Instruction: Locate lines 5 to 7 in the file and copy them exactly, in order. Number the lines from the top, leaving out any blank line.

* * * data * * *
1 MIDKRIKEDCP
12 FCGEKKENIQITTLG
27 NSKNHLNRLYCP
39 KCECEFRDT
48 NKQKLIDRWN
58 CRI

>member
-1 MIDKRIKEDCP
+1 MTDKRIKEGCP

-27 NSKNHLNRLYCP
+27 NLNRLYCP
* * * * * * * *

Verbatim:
48 NKQKLIDRWN
58 CRI

>member